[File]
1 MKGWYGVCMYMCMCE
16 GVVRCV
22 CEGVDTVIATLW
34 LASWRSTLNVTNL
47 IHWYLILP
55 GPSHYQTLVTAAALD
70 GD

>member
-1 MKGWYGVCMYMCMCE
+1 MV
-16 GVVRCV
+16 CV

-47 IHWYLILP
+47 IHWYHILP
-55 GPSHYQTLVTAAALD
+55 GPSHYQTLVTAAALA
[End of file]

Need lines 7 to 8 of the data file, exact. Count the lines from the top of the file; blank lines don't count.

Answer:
70 GD

>member